Friar Louis and His Rapper's Delight

A Dutch member of the Franciscan order finds his mission in managing a hip hop youngster in Bethlehem

"By the time I was twelve I knew I wanted to become a Franciscan", Louis Bohte recalls. But the friar, now 64, would never have thought he would one day be the manager of an 18-year-old Palestinian rapper in Bethlehem.

Looking after the career of hip hop artist Hajj MC has become an important part of his life. "For me it is a surprise to be on this road if you think about my age and my status," says the monk who was born in Amsterdam. He grew up in a family of ten children that was strongly influenced by the father's Catholic faith. "Although I was always critical I never rebelled."

Friar Bohte
Thore Schroeder

After finishing the priest seminary in coastal village of Katwijk, he started to work with drug addicts and prostitutes. While living in a monastery on the Dutch-German border he also became active in the peace movement, a venture that eventually took him to the West Bank. "It was not the Holy Land that attracted me but the chance to actively do something for the peace," he explains.

As part of a group called United Civilians for Peace, a pro-Palestinian Dutch NGO, Bohte arrived in Bethlehem in October of 2001 in the midst of the Second Intifada. Back in Europe he had taken part in vigils in front of arms fairs. "Here I could actually get to know the background of this conflict", the friar says. Bohte, who draws a connection between European anti-Semitism and the eventual plight of the Palestinians, argues that the Europeans must solve the conflict but prefers not to expand.

After his three-month stay the friar decided to come back to live in the West Bank permanently. "I wanted to show the people living here that someone from the outside was sharing their fate," Bohte explains. Dressed in the traditional brown frock with shoulder cape and knotted belt his bushy white beard makes him stand out even more from the predominately Muslim population of Bethlehem. When he walks in the alleys of the old town shop owners and passersby greet him warmly, calling out "Louis", "Abuna", "Baba Noel" or "Santa Claus." Bohte seems to be especially popular with the youngsters, illustrated by his Facebook profile photo showing him posing with grimacing teenagers.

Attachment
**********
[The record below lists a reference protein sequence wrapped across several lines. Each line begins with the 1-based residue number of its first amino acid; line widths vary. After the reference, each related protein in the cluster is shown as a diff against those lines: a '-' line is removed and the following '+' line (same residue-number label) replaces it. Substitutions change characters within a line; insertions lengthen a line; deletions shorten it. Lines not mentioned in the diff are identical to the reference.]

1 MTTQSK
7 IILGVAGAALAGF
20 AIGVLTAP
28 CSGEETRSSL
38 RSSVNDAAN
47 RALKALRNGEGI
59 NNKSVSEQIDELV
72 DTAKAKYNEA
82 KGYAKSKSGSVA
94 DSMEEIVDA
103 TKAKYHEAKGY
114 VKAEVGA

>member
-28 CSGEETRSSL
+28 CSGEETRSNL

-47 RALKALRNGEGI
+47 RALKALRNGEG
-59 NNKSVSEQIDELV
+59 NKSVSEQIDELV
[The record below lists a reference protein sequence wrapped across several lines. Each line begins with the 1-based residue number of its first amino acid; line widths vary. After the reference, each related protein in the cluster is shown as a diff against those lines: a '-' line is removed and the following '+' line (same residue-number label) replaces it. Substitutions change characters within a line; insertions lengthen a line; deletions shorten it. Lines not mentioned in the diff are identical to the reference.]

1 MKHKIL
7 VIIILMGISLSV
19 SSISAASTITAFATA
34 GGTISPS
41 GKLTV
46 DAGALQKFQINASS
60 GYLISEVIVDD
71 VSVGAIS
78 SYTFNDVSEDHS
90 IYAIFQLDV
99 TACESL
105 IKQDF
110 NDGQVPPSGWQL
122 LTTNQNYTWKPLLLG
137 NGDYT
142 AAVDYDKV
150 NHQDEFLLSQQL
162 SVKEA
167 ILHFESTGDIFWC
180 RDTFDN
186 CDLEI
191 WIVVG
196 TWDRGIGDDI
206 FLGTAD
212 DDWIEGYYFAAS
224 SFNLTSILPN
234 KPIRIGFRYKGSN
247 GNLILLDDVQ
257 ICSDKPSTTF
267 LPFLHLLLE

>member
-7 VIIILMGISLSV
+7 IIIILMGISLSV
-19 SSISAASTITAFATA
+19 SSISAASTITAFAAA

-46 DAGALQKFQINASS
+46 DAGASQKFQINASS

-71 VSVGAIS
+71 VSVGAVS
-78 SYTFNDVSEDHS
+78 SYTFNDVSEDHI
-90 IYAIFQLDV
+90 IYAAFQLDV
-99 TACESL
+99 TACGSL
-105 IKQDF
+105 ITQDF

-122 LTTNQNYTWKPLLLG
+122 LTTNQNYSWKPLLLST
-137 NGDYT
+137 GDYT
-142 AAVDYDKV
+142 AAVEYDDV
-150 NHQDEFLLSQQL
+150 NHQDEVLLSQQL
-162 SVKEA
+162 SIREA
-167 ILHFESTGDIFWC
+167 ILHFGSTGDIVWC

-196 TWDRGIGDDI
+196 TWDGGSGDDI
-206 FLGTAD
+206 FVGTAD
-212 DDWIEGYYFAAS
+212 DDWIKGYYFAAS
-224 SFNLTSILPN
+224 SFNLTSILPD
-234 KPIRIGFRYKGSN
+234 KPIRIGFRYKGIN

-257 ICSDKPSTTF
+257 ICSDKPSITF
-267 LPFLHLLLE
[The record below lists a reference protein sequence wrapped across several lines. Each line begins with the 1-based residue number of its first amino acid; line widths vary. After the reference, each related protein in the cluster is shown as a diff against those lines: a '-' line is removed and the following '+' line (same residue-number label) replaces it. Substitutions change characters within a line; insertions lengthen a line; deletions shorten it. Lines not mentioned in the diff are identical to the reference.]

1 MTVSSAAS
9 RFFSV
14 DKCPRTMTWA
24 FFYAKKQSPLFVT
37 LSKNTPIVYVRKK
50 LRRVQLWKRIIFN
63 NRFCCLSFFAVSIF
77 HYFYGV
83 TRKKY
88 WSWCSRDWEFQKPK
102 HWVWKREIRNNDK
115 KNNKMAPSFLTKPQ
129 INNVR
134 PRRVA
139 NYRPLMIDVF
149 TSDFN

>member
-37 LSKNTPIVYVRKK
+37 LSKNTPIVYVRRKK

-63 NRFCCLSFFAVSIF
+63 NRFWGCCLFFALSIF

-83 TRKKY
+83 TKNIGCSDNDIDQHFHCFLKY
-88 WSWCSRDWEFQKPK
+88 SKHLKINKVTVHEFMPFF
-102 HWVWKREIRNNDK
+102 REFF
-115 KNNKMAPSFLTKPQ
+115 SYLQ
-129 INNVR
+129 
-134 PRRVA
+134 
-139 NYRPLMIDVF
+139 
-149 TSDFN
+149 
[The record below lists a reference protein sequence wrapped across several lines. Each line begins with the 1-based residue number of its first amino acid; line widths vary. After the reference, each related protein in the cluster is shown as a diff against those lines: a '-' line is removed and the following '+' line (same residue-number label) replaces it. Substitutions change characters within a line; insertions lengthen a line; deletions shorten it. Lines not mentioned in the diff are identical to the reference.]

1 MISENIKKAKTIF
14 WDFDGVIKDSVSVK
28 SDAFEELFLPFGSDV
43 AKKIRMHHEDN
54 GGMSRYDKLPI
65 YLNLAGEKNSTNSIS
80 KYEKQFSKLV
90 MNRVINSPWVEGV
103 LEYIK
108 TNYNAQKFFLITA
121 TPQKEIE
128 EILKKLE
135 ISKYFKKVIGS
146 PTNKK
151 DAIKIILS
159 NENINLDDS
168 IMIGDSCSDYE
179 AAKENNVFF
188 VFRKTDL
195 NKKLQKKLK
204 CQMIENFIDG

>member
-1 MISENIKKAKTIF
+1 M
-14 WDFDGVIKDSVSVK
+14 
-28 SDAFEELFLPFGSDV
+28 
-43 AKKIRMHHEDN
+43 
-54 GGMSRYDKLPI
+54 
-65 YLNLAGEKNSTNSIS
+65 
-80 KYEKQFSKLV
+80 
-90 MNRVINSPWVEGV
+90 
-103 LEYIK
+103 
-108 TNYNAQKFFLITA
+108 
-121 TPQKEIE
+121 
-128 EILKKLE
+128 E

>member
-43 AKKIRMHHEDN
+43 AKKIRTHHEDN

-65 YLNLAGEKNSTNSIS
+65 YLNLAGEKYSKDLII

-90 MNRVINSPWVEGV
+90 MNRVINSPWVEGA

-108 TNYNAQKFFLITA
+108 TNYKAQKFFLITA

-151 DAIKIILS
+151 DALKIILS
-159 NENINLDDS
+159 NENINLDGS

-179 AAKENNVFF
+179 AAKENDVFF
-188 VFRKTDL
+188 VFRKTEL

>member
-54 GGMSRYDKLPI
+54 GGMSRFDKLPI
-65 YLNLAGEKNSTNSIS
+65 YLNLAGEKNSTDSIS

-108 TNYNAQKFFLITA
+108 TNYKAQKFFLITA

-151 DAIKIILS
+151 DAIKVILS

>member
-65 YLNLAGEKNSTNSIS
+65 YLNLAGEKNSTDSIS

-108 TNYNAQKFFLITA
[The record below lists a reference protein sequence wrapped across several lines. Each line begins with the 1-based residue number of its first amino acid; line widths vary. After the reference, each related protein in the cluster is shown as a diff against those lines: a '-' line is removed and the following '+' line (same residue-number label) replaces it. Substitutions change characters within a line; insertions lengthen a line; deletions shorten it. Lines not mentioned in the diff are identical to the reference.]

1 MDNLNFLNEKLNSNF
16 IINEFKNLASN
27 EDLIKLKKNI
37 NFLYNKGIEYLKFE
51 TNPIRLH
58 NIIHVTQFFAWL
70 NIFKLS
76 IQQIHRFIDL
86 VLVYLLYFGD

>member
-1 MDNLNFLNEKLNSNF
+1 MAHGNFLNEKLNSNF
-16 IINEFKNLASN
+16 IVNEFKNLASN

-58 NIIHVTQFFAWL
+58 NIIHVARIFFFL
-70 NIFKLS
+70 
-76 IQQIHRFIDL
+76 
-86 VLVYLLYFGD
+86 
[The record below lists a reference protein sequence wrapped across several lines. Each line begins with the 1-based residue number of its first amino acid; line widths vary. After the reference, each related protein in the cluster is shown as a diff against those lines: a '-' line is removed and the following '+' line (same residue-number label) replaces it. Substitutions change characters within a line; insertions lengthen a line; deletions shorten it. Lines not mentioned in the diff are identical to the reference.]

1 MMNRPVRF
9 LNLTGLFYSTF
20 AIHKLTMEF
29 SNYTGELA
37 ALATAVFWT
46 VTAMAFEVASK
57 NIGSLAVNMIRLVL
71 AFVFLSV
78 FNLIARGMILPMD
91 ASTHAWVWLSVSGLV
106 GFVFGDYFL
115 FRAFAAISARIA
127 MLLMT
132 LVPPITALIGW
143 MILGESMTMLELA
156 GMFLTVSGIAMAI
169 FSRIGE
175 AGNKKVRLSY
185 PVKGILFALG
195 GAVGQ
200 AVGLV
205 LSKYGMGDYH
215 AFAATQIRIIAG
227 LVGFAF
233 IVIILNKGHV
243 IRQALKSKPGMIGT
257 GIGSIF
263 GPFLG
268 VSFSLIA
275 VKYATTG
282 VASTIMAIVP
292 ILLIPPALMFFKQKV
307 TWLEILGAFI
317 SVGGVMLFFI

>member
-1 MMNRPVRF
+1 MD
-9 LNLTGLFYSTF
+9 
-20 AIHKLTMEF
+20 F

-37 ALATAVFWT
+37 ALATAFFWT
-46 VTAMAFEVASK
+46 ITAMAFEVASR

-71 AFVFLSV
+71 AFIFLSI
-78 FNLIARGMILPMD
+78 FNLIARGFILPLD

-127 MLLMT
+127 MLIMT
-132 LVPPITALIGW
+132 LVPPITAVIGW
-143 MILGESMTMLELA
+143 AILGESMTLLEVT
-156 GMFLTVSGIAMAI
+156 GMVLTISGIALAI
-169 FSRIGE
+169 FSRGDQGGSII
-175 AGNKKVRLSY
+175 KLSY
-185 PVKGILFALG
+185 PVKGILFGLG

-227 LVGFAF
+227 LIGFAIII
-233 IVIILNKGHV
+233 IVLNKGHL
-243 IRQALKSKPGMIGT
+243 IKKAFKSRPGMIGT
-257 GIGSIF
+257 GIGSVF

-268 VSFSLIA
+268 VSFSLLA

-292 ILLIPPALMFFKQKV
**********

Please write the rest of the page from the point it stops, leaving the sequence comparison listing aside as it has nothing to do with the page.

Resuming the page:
Working in a tough neighborhood

Returning in 2002, Bohte soon set up a youth center in the refugee camp of al-Aza. It was a difficult project from the beginning, according to the friar, who says the co-founder tried to rob him of his money. Three years ago an initiative of his to bring together Palestinian women was answered by a bomb set off in front of the building. "It did not do a lot of damage but it was enough to scare people off," he says.

By this time Friar Bohte had already met Hajj MC: Mohammad Ghanayem, a now 18-year-old Palestinian from Bethlehem who had practiced his first rap rhymes in Bohte's center. With his kaffiyeh, silver rings and golden bracelet the young hip hop artist looks like an unlikely associate of the quiet 64-year-old friar sitting next to him. "It was my daddy who asked Father Louis to look after me," Mohammed says as he pulls on his L&M cigarette.

While composing rap music is not considered a proper job in Palestinian society the support of the friar is probably Hajj's best and only option to succeed. For Bohte organizing recordings and concerts is another way of supporting the young generation which he believes is key to raising hope for a better future.

Last year the friar helped Hajj MC to issue his first CD which is called "Arab Generation of Peace." Mohammed raps in Arabic, but the beats sound very international. The cover of his debut album shows the young man in front of a Palestinian flag. "Not all my tracks are political," Mohammed says. Alongside anti-occupation titles like "Get out" and "Gaza and the West Bank," there is one song called "I love you." It is about Hajj MC and his girlfriend Hoda, an Arab Israeli. She lives in Haifa and they have met only once in two years, something even Bohte can not change.

"I learned that you can really express yourself through hip hop and that it does not necessarily have to be trivial", the Franciscan friar acknowledges. Still his favorite song remains from another genre. It is "Question of Balance" by The Moody Blues.